More Than 15,000 Bibles Confiscated in Malaysia
KUALA LUMPUR, Malaysia – Malaysian authorities have confiscated more than 15,000 Bibles in recent months because they referred to "God" as "Allah," a translation that has been banned in this Muslim-majority country, Christian church officials said Thursday.
The alleged seizure of the Bibles, imported from neighboring Indonesia, is certain to reignite complaints by religious minorities that their right to practice their faiths freely has come under threat as the government panders to the Muslim majority.
A growing sense of discrimination among the minorities is chipping away at Malaysia's reputation as a harmonious multiethnic nation that practices a moderate brand of Islam.
The Rev. Hermen Shastri, general secretary of the Council of Churches of Malaysia, said authorities seized a consignment of 10,000 copies sent from Jakarta to Kuching in Sarawak state on Sept. 11 because the Indonesian-language Bibles contained the word "Allah."
Indonesian language is similar to Malaysian language, both of which use "Allah" as translation for God in both Islamic and Christian traditions.
Another 5,100 Bibles, also imported from Indonesia, were seized in March, said an official from the Bible Society of Malaysia, who asked not to be named for fear of angering the government.
A Home Ministry official said he was not aware of the seizures. He said he couldn't be named without his superiors' clearance.
Malaysia has banned non-Muslims from using the word "Allah" in their texts, saying the word is Islamic and may upset Muslims. About 60 percent of the country's 28 million people are Malay Muslims while 25 percent are ethnic Chinese and 8 percent are Indians. Many of the Chinese and Indians are Christians.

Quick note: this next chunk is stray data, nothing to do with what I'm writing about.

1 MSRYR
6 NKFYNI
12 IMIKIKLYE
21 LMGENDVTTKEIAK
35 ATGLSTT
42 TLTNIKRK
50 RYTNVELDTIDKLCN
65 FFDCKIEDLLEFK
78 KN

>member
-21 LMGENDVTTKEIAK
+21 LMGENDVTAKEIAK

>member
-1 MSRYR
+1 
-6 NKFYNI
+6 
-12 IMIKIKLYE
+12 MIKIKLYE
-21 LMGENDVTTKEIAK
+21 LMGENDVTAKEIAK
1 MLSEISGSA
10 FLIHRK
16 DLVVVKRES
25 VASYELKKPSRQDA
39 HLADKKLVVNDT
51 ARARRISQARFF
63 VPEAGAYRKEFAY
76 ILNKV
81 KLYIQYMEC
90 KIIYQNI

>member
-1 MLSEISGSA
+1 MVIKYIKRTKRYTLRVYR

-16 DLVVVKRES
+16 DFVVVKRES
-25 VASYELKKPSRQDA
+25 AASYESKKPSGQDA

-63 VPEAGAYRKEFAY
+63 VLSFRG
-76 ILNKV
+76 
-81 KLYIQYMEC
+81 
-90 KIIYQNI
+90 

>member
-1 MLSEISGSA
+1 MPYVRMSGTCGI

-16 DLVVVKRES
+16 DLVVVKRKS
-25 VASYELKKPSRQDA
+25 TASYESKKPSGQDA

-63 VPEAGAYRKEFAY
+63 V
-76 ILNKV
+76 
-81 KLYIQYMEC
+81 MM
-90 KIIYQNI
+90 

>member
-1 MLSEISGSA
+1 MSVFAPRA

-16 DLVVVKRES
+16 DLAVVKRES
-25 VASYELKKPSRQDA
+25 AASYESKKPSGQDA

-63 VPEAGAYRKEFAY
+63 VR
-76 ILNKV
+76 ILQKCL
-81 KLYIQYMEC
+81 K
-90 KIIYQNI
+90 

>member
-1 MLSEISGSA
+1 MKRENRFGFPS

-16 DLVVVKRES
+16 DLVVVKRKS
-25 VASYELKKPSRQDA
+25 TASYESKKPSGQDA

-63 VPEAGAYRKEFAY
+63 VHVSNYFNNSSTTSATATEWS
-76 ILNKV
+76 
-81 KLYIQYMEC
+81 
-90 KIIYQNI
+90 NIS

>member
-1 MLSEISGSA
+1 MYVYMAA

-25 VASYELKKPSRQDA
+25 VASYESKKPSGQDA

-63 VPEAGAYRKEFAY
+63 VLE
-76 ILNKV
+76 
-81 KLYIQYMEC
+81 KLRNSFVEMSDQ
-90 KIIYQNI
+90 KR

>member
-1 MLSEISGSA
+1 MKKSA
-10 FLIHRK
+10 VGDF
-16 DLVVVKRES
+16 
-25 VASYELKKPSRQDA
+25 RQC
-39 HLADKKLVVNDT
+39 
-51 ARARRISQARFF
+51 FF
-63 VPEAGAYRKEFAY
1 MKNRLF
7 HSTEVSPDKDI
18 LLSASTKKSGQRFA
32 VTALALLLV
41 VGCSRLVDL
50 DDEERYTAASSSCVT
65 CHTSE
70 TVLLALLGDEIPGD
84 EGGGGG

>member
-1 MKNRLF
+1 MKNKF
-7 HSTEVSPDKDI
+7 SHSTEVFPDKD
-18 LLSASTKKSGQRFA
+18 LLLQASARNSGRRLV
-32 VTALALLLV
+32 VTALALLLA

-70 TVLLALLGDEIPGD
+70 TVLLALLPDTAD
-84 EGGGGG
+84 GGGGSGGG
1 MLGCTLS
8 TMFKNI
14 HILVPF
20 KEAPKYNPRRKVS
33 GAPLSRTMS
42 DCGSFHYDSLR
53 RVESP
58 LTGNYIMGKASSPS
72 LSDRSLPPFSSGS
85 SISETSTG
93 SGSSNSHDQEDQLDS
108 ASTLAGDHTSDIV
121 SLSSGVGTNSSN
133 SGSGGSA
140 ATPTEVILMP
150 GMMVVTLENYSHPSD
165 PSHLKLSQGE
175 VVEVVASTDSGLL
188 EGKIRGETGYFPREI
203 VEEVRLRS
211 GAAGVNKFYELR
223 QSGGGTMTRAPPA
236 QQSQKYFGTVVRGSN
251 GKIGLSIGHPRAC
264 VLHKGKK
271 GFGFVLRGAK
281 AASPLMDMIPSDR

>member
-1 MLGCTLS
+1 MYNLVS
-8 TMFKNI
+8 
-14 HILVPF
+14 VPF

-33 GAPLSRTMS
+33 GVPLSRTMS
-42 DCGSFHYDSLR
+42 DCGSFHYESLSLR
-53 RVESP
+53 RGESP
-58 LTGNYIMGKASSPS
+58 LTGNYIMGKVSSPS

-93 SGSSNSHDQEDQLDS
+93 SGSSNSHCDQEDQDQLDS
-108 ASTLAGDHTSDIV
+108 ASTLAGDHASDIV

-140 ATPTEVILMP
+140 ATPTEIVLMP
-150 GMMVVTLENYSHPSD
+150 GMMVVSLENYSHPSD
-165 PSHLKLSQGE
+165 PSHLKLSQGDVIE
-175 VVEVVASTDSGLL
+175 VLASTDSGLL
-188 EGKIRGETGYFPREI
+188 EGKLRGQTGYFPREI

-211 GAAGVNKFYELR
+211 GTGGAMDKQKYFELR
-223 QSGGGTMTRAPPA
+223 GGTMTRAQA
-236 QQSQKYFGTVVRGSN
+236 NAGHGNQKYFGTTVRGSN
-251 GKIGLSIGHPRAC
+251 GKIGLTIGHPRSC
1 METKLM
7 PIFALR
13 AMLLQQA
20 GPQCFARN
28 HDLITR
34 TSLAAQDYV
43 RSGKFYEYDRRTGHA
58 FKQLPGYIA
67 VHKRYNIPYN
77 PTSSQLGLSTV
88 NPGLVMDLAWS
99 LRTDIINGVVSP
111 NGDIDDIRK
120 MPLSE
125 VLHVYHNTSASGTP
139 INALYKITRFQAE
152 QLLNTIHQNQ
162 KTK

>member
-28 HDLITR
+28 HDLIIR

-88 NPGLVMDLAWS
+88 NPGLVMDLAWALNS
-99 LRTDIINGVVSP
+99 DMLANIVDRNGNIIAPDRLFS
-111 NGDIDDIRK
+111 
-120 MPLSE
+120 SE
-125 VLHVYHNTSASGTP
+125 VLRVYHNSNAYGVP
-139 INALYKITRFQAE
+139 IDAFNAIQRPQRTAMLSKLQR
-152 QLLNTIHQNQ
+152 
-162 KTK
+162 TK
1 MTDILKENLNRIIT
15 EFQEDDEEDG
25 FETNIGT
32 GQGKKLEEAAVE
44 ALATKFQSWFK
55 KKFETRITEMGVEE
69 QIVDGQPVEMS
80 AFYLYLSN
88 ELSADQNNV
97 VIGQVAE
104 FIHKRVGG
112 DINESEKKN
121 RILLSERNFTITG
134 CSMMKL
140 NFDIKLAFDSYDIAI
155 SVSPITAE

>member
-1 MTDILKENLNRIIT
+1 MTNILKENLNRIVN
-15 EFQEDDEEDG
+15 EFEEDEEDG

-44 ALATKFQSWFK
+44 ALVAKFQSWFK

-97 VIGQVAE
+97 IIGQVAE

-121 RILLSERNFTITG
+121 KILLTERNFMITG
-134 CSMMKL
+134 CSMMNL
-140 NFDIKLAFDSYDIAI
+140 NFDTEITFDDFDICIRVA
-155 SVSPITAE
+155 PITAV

The Roman Catholic Church is challenging the "Allah" ban in court, saying it is unconstitutional and discriminates against those worshipping in Malay language. The case has been stuck in preliminary hearings for almost two years.
Shastri said the church council is concerned over the continued detention "of our holy book, which is depriving congregations ... and denying them the use of their Bible."
"For most of the Christians, this is not an issue of going against the authorities. They have been using (the word "Allah") for a long time," he said.
Church officials say Allah is not exclusive to Islam but is an Arabic word that predates Islam.
Besides the Bible seizures, Malaysia has been embroiled in other religious disputes. Some were over the conversion of minors to Islam and the religion of deceased people who are said to have converted to Islam secretly before their death. Hindus have also protested the demolition of several temples by authorities.